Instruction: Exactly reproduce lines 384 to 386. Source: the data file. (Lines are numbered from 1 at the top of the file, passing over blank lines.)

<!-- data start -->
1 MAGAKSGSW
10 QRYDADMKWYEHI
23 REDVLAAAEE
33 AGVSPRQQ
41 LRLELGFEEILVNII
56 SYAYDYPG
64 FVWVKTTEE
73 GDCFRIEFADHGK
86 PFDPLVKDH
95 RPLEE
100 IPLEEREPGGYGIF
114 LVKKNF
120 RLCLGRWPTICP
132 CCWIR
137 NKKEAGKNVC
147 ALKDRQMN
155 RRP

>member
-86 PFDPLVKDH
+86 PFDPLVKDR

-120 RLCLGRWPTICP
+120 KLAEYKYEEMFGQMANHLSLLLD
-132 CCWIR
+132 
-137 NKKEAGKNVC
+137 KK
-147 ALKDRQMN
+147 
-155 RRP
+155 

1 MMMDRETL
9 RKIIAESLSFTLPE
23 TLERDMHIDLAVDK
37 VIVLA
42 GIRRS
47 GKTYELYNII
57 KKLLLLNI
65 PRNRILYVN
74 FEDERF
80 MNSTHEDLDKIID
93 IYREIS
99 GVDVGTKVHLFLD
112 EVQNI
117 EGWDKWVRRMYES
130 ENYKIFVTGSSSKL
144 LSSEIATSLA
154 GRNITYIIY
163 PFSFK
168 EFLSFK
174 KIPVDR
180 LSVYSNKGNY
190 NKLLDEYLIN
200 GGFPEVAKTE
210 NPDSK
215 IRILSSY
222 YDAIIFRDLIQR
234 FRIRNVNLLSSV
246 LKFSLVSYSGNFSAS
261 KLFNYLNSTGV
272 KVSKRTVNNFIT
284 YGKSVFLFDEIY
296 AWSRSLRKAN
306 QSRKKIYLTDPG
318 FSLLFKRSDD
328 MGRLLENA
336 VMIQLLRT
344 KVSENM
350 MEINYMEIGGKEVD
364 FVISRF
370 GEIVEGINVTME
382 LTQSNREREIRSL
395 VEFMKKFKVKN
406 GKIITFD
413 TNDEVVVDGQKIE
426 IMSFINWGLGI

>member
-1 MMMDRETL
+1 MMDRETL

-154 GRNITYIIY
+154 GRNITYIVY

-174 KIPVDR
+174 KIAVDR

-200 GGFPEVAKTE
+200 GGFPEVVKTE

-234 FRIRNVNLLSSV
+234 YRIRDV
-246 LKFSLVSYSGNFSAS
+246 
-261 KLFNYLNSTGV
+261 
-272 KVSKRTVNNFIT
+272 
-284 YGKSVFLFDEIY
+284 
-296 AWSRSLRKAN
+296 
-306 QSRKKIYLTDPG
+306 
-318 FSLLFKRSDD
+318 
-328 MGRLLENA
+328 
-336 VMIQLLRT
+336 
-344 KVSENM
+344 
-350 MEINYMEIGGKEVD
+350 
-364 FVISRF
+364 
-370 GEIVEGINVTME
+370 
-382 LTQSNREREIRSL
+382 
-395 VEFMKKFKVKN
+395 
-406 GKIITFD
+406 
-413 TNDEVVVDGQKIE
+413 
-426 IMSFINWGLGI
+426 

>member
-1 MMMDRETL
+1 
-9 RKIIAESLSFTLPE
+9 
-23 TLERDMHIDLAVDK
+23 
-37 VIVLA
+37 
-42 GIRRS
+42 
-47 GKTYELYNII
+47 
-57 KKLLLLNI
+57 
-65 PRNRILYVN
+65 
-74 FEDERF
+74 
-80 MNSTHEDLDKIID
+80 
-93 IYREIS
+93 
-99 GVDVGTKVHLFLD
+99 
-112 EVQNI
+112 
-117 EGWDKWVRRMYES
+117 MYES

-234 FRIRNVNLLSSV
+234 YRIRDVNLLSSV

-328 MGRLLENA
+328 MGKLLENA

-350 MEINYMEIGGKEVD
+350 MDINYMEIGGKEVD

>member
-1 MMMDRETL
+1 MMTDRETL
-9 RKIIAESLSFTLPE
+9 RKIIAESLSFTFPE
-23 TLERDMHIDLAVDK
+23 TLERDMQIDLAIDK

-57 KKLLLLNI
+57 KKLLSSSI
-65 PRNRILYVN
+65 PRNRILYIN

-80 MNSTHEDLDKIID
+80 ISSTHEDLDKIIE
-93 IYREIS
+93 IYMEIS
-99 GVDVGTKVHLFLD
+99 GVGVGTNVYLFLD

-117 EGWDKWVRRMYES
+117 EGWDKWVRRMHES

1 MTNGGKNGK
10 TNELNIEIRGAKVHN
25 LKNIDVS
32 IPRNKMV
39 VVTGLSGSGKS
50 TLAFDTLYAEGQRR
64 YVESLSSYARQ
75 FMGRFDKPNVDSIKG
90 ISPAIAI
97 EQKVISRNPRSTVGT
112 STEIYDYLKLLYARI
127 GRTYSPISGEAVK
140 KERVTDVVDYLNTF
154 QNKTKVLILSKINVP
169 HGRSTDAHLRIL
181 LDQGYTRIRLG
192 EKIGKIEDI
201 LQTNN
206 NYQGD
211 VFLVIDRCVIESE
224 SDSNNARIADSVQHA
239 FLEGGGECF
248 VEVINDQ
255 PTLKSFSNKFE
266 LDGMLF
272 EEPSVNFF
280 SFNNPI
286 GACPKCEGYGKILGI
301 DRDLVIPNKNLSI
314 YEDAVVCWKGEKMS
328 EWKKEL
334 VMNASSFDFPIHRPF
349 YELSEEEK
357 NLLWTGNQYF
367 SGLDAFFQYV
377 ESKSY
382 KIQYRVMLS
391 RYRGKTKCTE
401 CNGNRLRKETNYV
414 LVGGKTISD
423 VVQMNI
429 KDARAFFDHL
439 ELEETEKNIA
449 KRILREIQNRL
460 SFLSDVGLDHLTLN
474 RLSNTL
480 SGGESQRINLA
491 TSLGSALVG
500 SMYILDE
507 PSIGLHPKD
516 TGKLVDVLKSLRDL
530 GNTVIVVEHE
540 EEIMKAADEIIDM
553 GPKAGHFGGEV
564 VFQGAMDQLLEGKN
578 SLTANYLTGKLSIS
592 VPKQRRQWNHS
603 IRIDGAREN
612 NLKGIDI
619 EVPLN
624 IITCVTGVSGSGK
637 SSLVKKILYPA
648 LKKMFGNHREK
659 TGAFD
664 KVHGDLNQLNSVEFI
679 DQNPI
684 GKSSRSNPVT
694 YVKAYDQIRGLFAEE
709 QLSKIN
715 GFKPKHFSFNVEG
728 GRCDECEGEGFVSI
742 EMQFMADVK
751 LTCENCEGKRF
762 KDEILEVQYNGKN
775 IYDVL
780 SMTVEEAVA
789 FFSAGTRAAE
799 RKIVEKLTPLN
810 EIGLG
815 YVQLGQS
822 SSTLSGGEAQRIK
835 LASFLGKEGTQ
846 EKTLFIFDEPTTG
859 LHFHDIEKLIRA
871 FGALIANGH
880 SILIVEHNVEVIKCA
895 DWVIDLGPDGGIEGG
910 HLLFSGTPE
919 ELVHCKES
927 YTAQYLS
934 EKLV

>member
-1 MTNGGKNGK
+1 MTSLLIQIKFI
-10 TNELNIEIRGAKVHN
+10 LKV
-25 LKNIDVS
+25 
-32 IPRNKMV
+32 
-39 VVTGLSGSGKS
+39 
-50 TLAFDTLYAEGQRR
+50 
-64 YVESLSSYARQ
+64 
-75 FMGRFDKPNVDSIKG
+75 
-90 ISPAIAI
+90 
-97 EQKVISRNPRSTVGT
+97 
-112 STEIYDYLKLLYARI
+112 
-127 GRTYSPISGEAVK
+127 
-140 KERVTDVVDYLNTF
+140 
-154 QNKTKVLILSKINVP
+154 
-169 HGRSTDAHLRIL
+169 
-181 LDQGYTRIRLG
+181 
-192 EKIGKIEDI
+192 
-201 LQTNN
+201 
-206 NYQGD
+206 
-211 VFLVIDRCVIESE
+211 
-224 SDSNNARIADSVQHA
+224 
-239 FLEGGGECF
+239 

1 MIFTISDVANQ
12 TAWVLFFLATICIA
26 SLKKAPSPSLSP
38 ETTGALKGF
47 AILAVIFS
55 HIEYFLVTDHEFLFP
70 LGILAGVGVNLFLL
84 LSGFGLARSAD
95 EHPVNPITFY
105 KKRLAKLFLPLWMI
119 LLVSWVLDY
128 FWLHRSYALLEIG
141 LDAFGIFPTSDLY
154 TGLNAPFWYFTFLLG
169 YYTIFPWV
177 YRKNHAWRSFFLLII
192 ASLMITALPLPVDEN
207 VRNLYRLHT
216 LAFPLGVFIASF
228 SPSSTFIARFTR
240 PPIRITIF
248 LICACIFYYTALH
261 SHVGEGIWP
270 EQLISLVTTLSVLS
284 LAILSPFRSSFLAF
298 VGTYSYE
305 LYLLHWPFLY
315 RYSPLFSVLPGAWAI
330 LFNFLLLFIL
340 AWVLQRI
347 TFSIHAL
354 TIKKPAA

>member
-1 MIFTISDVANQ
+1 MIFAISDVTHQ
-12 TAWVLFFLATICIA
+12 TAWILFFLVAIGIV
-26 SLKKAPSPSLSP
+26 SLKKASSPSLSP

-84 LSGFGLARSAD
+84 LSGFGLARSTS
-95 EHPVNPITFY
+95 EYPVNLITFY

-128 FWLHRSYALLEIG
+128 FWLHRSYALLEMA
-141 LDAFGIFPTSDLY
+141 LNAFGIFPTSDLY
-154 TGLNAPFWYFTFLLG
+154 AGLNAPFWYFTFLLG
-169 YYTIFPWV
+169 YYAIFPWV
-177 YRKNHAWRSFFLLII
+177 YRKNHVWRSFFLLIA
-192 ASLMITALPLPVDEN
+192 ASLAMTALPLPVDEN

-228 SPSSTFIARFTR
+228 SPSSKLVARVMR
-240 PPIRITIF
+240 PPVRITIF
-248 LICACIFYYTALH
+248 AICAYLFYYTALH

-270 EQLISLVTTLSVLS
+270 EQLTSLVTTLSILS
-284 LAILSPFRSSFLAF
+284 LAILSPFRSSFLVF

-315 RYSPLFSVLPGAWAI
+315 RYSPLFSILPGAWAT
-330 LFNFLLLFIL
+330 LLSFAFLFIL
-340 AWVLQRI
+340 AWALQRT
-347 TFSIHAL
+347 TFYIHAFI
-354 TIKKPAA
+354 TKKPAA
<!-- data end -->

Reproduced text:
-347 TFSIHAL
+347 TFYIHAFI
-354 TIKKPAA